No Colored Bands on My Braces
Taking the Hint from Britain
I would get braces for free! My parents were thrilled! In our American minds this was unthinkable, 4,000 dollars worth of orthodontic care for free (thank you taxpayer money). With four children’s teeth to straighten, you can imagine my parents’ excitement. We had only a year left in Great Britain before moving back to the States, and my parents decided that my oldest sister and I would take advantage of this “great” opportunity in order to keep from spending so much on braces in the States.
We jumped on a waiting list at the assigned orthodontist’s (no, we did not have the freedom to choose which one we preferred, but that’s okay, they all cost the same, thank you dear taxpayer) and within several months (yes, months) received our consultation appointment, wherein we were told that we did indeed need braces and should register for yet another appointment in order to take molds of our teeth so that we could discuss options for braces.
Once again, we jumped on the list and, within several weeks, were given the appointment to have our molds taken. Yet again, we were told to make an appointment to come back and have them put on. This time, it took only two weeks, and we were having our braces put on. (Swift service to say the least, don’t you think?) We were thrilled; we had free braces, and it had taken only five months to get them.
Now, before some of you conclude with an air of superiority that the British system doesn’t sound as efficient and top-of-the-line as we are used to here in the U.S., this is not where my experience with “free” health care ends.
Within the year, we had to move back to the States. We promptly located an orthodontist in our town (yes, we were allowed to choose which one we wanted) and scheduled an appointment to continue our orthodontic care. I will never forget our first appointment with Dr. Lane, which we had within two weeks of returning to the States. Upon looking at our teeth for the first time, he laughed. Yes, he actually laughed out loud. He then proceeded to call his assistants over to look at our braces.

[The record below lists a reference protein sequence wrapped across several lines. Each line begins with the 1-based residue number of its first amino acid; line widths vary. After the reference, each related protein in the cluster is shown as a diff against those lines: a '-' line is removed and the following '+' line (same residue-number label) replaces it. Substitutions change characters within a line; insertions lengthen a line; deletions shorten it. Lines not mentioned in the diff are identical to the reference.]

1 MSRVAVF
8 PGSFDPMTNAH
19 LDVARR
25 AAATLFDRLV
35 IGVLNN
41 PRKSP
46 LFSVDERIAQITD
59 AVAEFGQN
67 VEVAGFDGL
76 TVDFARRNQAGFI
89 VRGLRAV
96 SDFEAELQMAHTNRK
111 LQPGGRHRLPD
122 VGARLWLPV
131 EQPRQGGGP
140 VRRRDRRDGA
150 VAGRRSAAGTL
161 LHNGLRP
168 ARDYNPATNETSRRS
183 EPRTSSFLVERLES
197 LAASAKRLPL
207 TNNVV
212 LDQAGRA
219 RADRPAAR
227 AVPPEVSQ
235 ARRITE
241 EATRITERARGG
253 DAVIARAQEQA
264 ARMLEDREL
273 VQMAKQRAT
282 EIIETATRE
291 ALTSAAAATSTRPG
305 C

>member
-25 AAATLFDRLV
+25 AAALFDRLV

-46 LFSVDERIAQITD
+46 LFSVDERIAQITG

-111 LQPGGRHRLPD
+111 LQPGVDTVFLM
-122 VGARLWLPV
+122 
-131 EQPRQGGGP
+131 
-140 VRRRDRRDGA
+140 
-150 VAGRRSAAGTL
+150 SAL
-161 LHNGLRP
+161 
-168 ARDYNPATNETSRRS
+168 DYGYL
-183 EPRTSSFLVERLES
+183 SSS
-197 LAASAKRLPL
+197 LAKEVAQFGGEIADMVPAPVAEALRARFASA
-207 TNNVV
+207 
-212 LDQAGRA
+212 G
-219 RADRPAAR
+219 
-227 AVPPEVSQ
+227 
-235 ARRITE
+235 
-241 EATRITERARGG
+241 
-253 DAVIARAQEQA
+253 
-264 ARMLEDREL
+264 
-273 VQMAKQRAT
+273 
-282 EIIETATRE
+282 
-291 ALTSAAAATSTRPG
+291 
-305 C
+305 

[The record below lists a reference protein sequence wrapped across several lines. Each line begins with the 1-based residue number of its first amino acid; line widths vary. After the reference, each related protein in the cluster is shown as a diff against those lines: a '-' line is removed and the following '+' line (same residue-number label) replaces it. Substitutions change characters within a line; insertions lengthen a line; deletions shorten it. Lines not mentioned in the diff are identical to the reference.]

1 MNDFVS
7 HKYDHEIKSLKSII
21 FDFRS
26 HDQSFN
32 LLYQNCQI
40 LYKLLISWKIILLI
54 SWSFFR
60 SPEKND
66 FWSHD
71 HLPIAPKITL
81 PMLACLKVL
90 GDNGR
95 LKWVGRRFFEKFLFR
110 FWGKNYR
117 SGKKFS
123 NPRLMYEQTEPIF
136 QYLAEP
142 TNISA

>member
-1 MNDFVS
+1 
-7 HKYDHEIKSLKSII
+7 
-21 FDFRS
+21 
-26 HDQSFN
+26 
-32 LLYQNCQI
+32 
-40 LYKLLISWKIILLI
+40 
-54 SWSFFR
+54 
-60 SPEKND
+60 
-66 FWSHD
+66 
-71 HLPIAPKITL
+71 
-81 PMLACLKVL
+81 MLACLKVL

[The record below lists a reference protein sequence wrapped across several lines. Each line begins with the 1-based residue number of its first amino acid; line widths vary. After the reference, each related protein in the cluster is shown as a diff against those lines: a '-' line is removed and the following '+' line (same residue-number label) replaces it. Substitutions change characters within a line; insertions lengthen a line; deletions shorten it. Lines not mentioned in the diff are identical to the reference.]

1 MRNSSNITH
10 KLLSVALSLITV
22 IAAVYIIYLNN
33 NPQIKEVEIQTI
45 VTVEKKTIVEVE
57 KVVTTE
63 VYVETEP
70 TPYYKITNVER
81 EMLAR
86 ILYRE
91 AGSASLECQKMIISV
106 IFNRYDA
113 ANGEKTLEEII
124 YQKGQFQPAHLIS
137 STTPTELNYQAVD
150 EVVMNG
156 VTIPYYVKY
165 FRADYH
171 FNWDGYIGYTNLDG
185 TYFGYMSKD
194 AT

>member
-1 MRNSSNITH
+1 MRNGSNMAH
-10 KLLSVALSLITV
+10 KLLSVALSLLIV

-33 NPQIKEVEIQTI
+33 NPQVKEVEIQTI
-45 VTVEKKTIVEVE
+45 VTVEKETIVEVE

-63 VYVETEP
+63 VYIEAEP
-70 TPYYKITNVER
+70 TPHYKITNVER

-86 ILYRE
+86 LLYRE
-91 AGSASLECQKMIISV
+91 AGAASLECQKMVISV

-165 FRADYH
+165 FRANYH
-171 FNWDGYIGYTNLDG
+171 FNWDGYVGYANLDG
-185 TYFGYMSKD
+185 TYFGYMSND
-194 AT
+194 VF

He began to explain that we would need to have our braces removed and replaced with a new set. When my father questioned him, Dr. Lane explained that he couldn’t work with our braces; they were too out of date — in his words, “pre-historic” — and were the kind he had learned on in school just a short 37 years ago. He also explained that American braces were smaller, sleeker, could be adjusted differently and that we would even have the opportunity to choose colored bands every other week when we went in for our appointments. We couldn’t believe we had so many options!
Please don’t doubt my love for Britain’s people, legacy, landscape, and tea. I loved all of these things; however, I cannot say that I wish I had kept those “pre-historic” braces. And based on my experience, I would encourage all those who support ObamaCare to take a six-month leave from office and live in a society that practices national health care. Try it out. Spend some time on a waiting list or two. Just be sure not to take a friend or relative with an illness (or crooked teeth).
As I listen to health care debates and watch repeals being made in the House, I stop and marvel at how ignorant our lawmakers continue to be on the realities of this law and its greater ramifications. As someone who has lived the “free” health care society of Great Britain, I can stand and say that we are indeed stepping into something that will not only change our nation’s health, but our nation’s mentality. In giving our health over to the government, are we not essentially giving our well-being and livelihood as well? The “I’m ok with the government taking care of me” mentality will shape other areas as well, including education and finances, just to name a few.
Britain is a beautiful country, one that is rich with heritage and beauty. It is the nation from which the majority of our founding fathers came. Our nation was founded on religious freedom, limited government, and the opportunity to dream and grow without an absolute King (or President) deciding and regulating every facet of one’s life. I find it ironic that we are not moving forward in our pursuit of freedom, but instead slowly surrendering what our nation’s fathers died to secure.
Let’s not forfeit our freedom to choose colored bands — red, white, and blue. Those colors never fade.
Hannah Swanson is an intern with Concerned Women for America’s Ronald Reagan Memorial Internship Program. For more information on internships with Concerned Women for America, visit www.cwfa.org/internships.asp.
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